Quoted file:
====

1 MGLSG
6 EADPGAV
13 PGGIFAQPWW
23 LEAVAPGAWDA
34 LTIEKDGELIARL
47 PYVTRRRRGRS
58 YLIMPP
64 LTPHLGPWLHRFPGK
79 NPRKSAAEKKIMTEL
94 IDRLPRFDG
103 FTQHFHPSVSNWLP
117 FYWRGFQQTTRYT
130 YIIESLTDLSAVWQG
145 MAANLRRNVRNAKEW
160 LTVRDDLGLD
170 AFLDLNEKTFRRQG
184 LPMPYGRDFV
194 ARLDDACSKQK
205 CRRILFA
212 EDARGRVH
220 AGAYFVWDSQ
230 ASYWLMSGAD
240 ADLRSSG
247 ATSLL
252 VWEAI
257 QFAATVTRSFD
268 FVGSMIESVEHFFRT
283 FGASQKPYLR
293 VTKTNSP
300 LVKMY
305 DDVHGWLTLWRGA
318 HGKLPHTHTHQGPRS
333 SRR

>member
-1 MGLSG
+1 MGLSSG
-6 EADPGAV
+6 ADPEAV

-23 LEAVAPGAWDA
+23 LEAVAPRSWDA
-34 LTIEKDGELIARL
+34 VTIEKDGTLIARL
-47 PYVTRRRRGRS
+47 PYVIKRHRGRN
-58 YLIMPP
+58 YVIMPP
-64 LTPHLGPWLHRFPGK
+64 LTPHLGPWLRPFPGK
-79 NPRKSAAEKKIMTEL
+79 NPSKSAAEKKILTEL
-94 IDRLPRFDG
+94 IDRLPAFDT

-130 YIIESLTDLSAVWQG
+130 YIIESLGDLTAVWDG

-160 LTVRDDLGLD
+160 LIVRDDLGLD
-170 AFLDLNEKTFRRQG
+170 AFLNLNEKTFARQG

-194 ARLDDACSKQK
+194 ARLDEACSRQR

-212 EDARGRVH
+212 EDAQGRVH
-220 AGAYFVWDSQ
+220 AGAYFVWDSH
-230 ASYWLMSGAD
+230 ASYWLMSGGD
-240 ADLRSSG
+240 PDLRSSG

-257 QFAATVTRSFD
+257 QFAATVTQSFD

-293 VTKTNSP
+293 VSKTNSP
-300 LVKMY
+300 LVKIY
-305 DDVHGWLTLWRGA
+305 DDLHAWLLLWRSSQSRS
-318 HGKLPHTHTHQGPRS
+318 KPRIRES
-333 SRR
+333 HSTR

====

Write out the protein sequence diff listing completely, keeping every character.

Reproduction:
1 MGLSG
6 EADPGAV
13 PGGIFAQPWW
23 LEAVAPGAWDA
34 LTIEKDGELIARL
47 PYVTRRRRGRS
58 YLIMPP
64 LTPHLGPWLHRFPGK
79 NPRKSAAEKKIMTEL
94 IDRLPRFDG
103 FTQHFHPSVSNWLP
117 FYWRGFQQTTRYT
130 YIIESLTDLSAVWQG
145 MAANLRRNVRNAKEW
160 LTVRDDLGLD
170 AFLDLNEKTFRRQG
184 LPMPYGRDFV
194 ARLDDACSKQK
205 CRRILFA
212 EDARGRVH
220 AGAYFVWDSQ
230 ASYWLMSGAD
240 ADLRSSG
247 ATSLL
252 VWEAI
257 QFAATVTRSFD
268 FVGSMIESVEHFFRT
283 FGASQKPYLR
293 VTKTNSP
300 LVKMY
305 DDVHGWLTLWRGA
318 HGKLPHTHTHQGPRS
333 SRR

>member
-1 MGLSG
+1 MGLSSG
-6 EADPGAV
+6 ADPEAV

-23 LEAVAPGAWDA
+23 LEAVAPRSWDA
-34 LTIEKDGELIARL
+34 VTIEKDGTLIARL
-47 PYVTRRRRGRS
+47 PYVIKRHRGRN
-58 YLIMPP
+58 YVIMPP
-64 LTPHLGPWLHRFPGK
+64 LTPHLGPWLRPFPGK
-79 NPRKSAAEKKIMTEL
+79 NPSKSAAEKKILTEL
-94 IDRLPRFDG
+94 IDRLPAFDT

-130 YIIESLTDLSAVWQG
+130 YIIESLGDLTAVWDG

-160 LTVRDDLGLD
+160 LIVRDDLGLD
-170 AFLDLNEKTFRRQG
+170 AFLNLNEKTFARQG

-194 ARLDDACSKQK
+194 ARLDEACSRQR

-212 EDARGRVH
+212 EDAQGRVH
-220 AGAYFVWDSQ
+220 AGAYFVWDSH
-230 ASYWLMSGAD
+230 ASYWLMSGGD
-240 ADLRSSG
+240 PDLRSSG

-257 QFAATVTRSFD
+257 QFAATVTQSFD

-293 VTKTNSP
+293 VSKTNSP
-300 LVKMY
+300 LVKIY
-305 DDVHGWLTLWRGA
+305 DDLHAWLLLWRSSQSRS
-318 HGKLPHTHTHQGPRS
+318 KPRIRES
-333 SRR
+333 HSTR